South Sudan

Why Obama Dispatched U.S. Troops to Juba

President Obama has directed the deployment of 47 United States soldiers to reinforce security at the embassy in Juba, information pills South Sudan amid fears of a possible full-scale war in the troubled nation.

“In response to the deteriorating security situation in South Sudan, I have ordered the deployment of additional U.S. Armed Forces personnel to South Sudan to support the security of U.S. personnel, and our Embassy in Juba,” said Obama in a letter to Congress released late Wednesday by the White House.

Almost 300 people have perished in the latest skirmishes between forces loyal to President Salva Kiir and Dr Riek Machar.

Hundreds have been displaced from their homes while foreign nationals have been evacuated from South Sudan.

Obama said his action was “consistent with my responsibility to protect U.S. citizens both at home and abroad, and in furtherance of U.S. national security and foreign policy interests, pursuant to my constitutional authority to conduct U.S. foreign relations and as Commander in Chief and Chief Executive.”

Despite a ceasefire announced by both warring parties, there is little faith in the country’s stability – at least in the short run.

Uganda revealed Thursday morning that its troops had crossed into South Sudan to evacuate its nationals trapped in the fighting.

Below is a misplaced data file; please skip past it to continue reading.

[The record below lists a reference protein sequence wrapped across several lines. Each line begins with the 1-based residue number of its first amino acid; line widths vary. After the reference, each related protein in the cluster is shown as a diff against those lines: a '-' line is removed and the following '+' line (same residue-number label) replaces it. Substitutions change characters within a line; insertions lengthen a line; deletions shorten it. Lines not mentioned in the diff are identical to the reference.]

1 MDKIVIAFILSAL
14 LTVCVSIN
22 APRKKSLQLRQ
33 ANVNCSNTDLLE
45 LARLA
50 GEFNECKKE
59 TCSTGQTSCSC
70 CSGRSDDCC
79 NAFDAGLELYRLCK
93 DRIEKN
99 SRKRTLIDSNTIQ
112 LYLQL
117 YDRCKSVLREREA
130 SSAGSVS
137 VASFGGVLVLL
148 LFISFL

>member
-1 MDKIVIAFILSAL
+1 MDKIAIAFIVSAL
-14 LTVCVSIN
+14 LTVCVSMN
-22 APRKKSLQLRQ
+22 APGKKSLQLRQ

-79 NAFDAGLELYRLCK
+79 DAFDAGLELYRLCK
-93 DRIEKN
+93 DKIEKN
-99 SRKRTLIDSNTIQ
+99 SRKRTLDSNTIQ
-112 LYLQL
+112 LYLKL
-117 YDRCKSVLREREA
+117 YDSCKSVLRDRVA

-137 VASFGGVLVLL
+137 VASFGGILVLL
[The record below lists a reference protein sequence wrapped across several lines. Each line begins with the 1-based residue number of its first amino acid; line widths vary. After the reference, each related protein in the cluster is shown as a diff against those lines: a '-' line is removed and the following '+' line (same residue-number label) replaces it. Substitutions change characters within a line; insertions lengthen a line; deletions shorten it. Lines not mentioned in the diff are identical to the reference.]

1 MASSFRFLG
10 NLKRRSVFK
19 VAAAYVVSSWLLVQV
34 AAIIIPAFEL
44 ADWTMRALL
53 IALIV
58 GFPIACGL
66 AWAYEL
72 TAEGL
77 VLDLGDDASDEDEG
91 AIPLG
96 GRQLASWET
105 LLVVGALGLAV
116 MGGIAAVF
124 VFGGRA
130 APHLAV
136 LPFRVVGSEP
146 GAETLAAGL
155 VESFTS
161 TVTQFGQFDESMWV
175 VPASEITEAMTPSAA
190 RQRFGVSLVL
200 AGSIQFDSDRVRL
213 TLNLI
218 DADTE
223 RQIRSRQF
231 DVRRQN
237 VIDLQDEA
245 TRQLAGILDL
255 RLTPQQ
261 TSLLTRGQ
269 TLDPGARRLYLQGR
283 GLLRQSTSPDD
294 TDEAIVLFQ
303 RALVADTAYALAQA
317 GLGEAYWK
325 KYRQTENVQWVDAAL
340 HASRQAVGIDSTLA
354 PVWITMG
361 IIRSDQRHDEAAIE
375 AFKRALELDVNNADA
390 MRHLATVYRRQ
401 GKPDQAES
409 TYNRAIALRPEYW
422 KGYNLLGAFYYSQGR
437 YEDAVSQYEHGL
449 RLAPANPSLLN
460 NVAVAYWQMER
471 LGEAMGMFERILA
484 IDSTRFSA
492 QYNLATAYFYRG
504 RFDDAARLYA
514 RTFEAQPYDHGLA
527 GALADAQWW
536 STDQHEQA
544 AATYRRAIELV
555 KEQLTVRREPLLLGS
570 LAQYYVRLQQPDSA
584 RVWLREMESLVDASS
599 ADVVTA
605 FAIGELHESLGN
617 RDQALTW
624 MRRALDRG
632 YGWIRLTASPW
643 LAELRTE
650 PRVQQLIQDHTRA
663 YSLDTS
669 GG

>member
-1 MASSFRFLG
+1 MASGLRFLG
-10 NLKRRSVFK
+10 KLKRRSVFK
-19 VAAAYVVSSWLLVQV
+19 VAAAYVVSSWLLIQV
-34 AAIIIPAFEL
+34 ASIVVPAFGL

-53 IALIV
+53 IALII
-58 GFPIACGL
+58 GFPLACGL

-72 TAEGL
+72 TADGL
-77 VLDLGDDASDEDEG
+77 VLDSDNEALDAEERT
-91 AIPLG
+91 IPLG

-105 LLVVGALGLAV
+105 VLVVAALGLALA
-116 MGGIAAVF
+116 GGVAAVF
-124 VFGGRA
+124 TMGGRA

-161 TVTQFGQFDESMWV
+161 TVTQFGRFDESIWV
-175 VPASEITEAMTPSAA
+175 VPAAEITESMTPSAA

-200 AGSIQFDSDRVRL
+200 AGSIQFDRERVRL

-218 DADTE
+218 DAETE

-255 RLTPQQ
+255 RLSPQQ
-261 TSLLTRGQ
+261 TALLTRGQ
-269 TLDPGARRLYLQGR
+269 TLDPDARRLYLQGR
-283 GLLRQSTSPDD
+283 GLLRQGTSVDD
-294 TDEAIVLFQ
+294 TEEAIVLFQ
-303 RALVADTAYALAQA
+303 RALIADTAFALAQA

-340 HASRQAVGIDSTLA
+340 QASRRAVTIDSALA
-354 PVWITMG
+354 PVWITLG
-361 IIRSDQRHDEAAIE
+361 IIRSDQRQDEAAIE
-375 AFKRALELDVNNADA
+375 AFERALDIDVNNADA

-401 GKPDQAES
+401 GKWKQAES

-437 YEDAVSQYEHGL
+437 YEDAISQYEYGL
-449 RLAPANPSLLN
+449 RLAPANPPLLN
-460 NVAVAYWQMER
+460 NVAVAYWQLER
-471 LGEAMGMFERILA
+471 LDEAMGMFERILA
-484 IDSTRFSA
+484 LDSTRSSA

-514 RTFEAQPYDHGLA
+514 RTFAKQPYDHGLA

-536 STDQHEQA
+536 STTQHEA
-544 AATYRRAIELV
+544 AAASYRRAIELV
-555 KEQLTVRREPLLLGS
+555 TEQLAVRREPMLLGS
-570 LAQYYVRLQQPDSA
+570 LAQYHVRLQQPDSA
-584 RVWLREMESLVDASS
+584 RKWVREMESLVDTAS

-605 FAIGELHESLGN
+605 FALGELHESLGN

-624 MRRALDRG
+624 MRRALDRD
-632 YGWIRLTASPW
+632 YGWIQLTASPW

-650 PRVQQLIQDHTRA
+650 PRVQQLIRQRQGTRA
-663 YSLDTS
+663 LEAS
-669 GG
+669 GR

Despite SPLA/M-In Government and the SPLA/M-In Opposition declaring a ceasefire on July 11, the situation remained tense, according to the U.S. Embassy’s recent statement.


“The U.S. government brought assets in to Juba on July 12 to implement the decision for a reduction in embassy staff (known as an “ordered departure”) and to provide support to conduct a safe and orderly departure of private American citizens and Third Country Nationals as needed over the coming days,” the Juba mission said in a brief statement.

“The Embassy is not evacuating.”

Obama said the U.S. troops would not participate in the fighting.

Why now?

However, Obama seems to have learnt from Libya where a top U.S. Diplomat was killed in an armed attack.

Militants exploited the fragile situation in Benghazi to storm the U.S. Embassy where Ambassador Christopher Stevens was killed.

Most importantly, an unknown heavily-armed force stormed the residence of President Salva Kiir’s residence last week before attempting to enter his compound.

A heavy exchange of gunfire left scores dead. It is such incidents that have raised fears that an invisible third force could be covertly operating from South Sudan.

Sources in the army said Obama could as well be trying to strengthen the Embassy’s intelligence gathering operations as the country appears vulnerable to infiltration by terrorist groups.

“These deployed personnel will remain in South Sudan until the security situation becomes such that their presence is no longer needed,” Obama assured.

The U.S. troops in South Sudan will be assisted by another 130 U.S. soldiers stationed in Djibouti if required.

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